During the peak of its Industrial era, Sunderland was a town of many, many railway lines. That seems hard to believe now given how small the central railway station is and narrow in scope it is, yet once upon a time as was true for Britain as a whole, railways were the lifeblood of Wearside and a crucial transit medium for coal and other commodities.
The latter half of the 20th century would not be kind to them unfortunately, with both the infamous “Beechings Axe” of 1963 and the decline of our industrial base thereafter eroding the tracks which once spanned our city. Yet lingering remnants of their existence continue to pepper the landscape. Here we bring to you the “Lost Railways of Sunderland” and there are plenty of places to look at.
Hetton Colliery Railway (Pictured)
The Hetton Colliery Railway is unique for the fact it was designed by pioneer inventor George Stephenson in 1822, and was such one of the oldest commercial railways in history, the first which was not pulled by animal power. As a result, it was the first “Mine to Port” railway in History, taking coal from Hetton Colliery up to the River Wear. Closed down in 1959, remnants of this former route may be identified in a single continuous footpath which spans from Doxford Park, Farringdon, Gilley Law, across the park to Plains Farm and up across the Barnes before it disappears.
The Silksworth Colliery and Ryhope Railway
The Ryhope Railway was another former colliery route which connected the mining village to the Sunderland Docks, connected to it was the Silksworth Colliery Line which spun westwards towards what is now the Ski Slope and Sports Complex carving its way through the valley of the Tunstall Belt. Ryhope Colliery would close in 1966, and Silksworth in 1971, bringing an end to this railway route. Again like with Hetton, an elaborate country footpath now takes its place which we recommend as an immense walking route.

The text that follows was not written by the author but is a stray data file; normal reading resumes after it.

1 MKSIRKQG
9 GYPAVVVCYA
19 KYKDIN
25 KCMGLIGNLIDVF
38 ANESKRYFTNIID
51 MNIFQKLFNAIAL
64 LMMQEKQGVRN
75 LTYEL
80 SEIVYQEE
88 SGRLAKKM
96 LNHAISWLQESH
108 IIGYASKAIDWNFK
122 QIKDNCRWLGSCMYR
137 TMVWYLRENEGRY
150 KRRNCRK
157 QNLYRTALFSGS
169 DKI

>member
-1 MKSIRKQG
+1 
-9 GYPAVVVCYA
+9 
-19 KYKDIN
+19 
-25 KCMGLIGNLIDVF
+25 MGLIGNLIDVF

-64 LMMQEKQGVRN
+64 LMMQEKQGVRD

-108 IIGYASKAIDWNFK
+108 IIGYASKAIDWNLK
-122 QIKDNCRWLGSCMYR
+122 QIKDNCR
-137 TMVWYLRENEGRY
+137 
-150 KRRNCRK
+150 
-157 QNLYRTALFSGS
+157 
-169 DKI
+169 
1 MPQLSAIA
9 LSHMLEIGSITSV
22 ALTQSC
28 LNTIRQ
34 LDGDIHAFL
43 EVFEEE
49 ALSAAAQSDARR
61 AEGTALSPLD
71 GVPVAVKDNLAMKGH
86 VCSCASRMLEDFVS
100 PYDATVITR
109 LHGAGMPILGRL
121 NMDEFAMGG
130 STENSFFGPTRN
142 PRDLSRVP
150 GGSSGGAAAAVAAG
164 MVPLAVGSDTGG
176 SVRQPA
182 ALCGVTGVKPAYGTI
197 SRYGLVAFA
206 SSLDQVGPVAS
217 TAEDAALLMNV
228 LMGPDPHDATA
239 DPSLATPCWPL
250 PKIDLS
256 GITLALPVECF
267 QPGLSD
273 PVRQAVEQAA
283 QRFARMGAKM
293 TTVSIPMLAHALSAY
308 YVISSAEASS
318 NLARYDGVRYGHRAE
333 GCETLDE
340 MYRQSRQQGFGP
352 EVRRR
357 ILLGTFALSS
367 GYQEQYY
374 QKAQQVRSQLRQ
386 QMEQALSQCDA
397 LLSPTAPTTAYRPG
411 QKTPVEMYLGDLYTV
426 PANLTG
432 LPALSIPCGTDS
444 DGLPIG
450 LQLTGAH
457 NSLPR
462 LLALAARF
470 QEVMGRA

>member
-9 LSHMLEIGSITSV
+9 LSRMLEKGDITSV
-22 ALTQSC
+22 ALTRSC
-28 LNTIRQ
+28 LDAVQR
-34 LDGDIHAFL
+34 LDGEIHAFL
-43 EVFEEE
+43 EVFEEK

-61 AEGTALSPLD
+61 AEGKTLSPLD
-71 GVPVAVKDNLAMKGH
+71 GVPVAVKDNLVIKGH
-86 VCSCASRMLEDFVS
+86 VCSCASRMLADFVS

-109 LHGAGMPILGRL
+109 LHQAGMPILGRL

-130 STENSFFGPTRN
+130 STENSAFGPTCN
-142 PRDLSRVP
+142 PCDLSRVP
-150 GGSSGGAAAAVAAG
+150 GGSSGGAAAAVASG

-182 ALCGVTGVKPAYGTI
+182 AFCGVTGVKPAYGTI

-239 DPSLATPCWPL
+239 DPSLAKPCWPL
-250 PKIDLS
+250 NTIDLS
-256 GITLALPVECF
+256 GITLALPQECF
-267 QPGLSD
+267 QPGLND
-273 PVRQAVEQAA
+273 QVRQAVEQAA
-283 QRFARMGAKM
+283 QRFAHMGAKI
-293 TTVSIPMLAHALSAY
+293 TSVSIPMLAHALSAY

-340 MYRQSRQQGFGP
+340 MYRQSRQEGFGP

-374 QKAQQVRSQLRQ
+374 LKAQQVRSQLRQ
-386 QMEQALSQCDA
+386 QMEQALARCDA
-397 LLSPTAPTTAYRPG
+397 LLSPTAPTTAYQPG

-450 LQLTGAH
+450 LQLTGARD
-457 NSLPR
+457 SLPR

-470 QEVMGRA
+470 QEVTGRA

South Hylton, Cox Green and Penshaw Route (Former Durham Line)
Although reinvigorated in the 21st century as part of the Tyne and Wear Metro, it should be evident to everyone that what is now South Hylton Station was not in fact a “terminus” historically but another stop on what was described as the “Sunderland to Durham” line which connected to the former Leamside line (mentioned soon) and connected to the Cathedral city itself, the route met its demise in the 1960s. Again as per the above, a walking footpath remains which is visible from South Hylton Metro Station.
The North Dock Railway
Sunderland Marina is now a very pleasant space for local fishing boats and other maritime interests, decorated with intriguing works of art. Wind back to the first half of the 20th century, and this area was known as “The North Dock” which was a freight port on the mouth of the river wear for coal and other commodities which branched off the main “Sunderland-Newcastle” line, the railway as we know it today, and streamed through Roker and Monkwearmouth. This route came to an end in the 1970s. There is no footpath where the railway once stood, although parts of its shape can be identified on google maps, a school has also since been built over the former route.
The Leamside Line
This is probably the most famous and talked about former Railway in Sunderland, and also the one where there is serious political contemplation of its revival as a Metro Route. The Leamside Line connected the City of Durham to the railways in South Tyneside passing Pelaw, and spanned off into Sunderland (as detailed above) via Penshaw. The line is most famous because passing Washington and the River Wear it has left behind the iconic Victoria Viaduct, which is the most famous unused bridge in the city. MPs and other local figures are urging this to be put back into use, and why not?
The City Centre-Mowbray-Hendon Tracks
All that is left of the former Durham-Sunderland route is the present day metro line of South Hylton, Pallion, Millfield, University and Park Lane stations which span eastwards into the City Centre. However, this route from the Park Lane area used to in fact span further East, going through the vicinity of Mowbray Park and into Hendon, before connecting at the docks, another remnant of the city’s industrial arteries. The remnants of this route are still visible today within the park, and between here and Park Lane there is also an abandoned tunnel too, which we covered on our “Lost and secret places” article.
There are bound to be some that we’ve missed, especially across the old Southwick and Hylton collieries, let us know!